Educational Rights

Updated 1/8/14

Parents have the right to make educational decisions for their minor child unless the child is in legal guardianship, has been freed for adoption, or the court has specifically limited the parents' educational rights.

Since schools are required to get parent consent for assessments and services for children with special needs, situations arise in which the school may be unsure who holds educational rights for the child. In these cases, the school personnel should:

  1. Assume that the natural parents share educational rights, unless you have been provided with information to the contrary. This information must be in the form of a legal document from a court officer (a divorce decree listing "educational rights" or "all rights" to one party, a document naming another person as a Court Appointed Special Advocate (CASA), or a written document from the natural parent stating that they have assigned educational rights to another responsible adult. If you have not received one of these documents but have reason to believe the natural parent does not have educational rights, ask for documentation before proceeding.

  2. 2. Parents are not prevented from designating another adult individual to represent the interests of the child for educational and related services.

  3. If the information described above is not available and the natural parents cannot be contacted, school personnel should appoint a responsible adult as a Surrogate Parent for the purposes of approving special education assessments and services. The law requires the district to appoint: (a) relative caregivers, (b) foster parents, and (c) CASAs if available. If none are available, the school can select the surrogate of its choice, as long as that person does not have a conflict of interest. A "conflict of interest" is usually defined as having any interest that might bias his or her ability to advocate for all of the services required to ensure a free appropriate public education Thus, a paid employee of a non-public school, for example, would not fill the conditions of a Surrogate Parent. Please refer to the "Parents as Partners" section for more information regarding the appointment of a surrogate parent.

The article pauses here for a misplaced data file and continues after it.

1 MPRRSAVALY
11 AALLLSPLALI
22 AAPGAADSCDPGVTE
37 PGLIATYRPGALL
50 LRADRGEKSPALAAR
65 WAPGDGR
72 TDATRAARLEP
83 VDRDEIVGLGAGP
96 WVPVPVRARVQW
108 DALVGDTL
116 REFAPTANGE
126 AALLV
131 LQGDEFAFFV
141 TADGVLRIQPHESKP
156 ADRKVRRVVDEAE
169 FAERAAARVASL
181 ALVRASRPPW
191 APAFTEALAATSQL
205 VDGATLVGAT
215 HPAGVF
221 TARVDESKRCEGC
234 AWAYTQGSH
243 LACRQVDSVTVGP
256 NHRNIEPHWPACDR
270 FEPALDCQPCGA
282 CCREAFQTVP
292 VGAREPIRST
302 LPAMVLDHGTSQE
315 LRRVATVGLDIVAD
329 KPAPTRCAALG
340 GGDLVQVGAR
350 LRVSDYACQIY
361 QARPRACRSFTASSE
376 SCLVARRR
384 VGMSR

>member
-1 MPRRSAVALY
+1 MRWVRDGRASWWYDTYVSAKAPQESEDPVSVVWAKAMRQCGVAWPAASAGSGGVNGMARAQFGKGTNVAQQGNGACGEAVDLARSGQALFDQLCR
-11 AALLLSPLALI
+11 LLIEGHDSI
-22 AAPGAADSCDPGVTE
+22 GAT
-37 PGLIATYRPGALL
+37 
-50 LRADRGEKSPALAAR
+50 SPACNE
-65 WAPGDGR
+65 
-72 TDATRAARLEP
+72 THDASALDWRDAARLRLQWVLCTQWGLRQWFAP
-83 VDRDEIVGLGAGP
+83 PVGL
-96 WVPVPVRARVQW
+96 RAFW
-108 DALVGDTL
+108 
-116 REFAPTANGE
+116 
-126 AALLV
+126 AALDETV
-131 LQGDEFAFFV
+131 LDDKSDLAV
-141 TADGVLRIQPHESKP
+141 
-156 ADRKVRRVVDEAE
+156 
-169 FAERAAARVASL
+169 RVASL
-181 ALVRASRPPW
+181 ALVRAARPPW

4. Act in a timely manner to proceed with the assessment and IEP. The need for a Surrogate Parent should not delay the Special Education timelines.

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